Erosion and Sediment Transport: Earth in Motion

Increased flash-flooding erodes stream banks, felling trees.
Photographer: Sam Sheline, courtesy of NatureServe
The natural processes of erosion and sedimentation are most evident in the floodplains and floodways of streams.

Streams erode sediment from the steep, concave bluffs on the outsides of stream bends, and deposit it downstream. Some sediments are deposited as point bars on the insides of stream bends, while others are deposited on other surfaces of the floodway and floodplain.

These processes happen every day, but they happen on a larger scale during and after floods. As stream waters overflow their banks, they replenish the floodplain with sediments from upstream.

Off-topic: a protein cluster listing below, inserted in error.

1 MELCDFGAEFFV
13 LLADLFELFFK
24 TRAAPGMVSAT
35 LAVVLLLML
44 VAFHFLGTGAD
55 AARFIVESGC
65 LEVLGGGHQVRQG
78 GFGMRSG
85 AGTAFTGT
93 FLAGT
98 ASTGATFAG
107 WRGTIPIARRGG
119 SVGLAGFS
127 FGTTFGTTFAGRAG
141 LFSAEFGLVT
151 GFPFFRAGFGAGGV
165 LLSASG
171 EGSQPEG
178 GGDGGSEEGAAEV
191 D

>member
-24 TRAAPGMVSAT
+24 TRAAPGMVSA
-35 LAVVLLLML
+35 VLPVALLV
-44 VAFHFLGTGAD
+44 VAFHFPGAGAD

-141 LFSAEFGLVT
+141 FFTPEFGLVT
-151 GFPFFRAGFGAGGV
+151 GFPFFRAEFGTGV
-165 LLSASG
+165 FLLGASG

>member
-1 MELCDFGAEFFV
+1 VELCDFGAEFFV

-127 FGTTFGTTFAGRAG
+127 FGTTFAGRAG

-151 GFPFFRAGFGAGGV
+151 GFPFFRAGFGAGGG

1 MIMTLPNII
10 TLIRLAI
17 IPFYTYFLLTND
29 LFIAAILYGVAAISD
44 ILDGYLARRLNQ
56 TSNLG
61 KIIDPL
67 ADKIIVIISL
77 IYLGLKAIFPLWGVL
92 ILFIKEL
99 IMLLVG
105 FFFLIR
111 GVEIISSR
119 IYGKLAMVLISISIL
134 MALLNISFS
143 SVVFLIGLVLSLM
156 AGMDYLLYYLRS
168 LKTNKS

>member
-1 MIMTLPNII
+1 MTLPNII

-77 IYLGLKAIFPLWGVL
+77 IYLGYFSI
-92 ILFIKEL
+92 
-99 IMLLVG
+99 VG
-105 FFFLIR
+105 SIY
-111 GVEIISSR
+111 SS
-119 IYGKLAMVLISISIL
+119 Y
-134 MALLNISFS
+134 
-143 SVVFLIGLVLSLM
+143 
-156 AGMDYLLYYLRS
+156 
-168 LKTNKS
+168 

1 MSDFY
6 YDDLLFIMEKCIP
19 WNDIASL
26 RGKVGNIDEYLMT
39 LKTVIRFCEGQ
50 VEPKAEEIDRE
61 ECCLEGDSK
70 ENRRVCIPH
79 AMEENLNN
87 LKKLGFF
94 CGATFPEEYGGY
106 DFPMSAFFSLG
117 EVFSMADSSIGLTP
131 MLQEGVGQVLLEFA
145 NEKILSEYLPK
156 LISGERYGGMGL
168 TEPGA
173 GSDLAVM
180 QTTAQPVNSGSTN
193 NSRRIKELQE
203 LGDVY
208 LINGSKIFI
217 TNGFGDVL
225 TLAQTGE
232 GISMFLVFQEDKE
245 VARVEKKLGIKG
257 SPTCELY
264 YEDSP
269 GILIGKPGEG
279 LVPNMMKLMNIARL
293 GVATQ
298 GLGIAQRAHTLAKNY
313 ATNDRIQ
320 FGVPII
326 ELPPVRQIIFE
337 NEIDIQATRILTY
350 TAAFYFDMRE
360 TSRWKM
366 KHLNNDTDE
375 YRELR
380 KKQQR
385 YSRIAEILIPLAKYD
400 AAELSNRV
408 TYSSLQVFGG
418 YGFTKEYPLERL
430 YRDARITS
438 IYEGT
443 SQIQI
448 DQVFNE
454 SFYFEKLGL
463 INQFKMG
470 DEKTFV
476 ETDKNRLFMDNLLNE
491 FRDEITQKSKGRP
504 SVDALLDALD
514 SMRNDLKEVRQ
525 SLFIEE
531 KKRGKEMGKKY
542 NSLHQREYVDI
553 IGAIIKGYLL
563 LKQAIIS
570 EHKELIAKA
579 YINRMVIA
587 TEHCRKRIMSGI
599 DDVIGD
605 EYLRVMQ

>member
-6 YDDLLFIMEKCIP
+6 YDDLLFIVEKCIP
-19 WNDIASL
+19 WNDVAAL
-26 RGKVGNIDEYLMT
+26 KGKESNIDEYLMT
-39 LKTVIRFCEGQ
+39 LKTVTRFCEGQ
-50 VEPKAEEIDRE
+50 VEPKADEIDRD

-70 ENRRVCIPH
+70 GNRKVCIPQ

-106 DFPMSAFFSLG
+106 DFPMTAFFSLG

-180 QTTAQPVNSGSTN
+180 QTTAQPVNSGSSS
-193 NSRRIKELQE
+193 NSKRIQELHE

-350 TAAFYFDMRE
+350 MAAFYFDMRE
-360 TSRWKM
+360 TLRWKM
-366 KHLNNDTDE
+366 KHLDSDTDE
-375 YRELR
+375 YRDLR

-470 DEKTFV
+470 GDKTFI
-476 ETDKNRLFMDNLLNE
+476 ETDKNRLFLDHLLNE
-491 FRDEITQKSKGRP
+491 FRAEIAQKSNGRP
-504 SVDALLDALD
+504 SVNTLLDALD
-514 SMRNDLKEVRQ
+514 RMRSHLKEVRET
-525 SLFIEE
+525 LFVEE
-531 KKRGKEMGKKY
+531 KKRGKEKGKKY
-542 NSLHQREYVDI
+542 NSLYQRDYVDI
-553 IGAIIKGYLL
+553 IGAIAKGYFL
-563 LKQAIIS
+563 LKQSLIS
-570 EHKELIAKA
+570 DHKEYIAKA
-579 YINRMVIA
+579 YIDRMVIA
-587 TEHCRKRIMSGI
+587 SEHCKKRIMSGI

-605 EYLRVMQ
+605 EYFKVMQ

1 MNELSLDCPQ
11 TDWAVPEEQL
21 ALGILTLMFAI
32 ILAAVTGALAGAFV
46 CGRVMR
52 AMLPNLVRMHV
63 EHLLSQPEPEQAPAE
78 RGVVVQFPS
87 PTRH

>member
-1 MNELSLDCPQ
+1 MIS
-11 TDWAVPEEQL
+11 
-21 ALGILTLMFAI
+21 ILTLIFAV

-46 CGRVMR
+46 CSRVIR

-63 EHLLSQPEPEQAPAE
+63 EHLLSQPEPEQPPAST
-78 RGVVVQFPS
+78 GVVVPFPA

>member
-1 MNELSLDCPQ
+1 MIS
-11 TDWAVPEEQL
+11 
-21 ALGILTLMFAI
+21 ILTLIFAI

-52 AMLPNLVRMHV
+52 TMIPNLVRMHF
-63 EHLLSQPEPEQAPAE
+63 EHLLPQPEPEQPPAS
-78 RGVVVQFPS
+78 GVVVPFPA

Over the course of years, a stream can meander through its floodplain, acting as an agent of natural disturbance. Stream channels are continuously changing through these natural processes.

On a smaller scale, erosion and sedimentation processes occur everywhere, including hillslopes. When rainwater washes over a steep or convex upper slope, it erodes sediments and carries them downslope to deposit them in flatter or more concave areas, like toeslopes.

Gravity and weather can work together on slopes to transport larger amounts of material downslope. This movement can happen quickly in avalanches or mudslides, or slowly, when frost-heaving and gravity gradually cause soil and rocks to move downslope.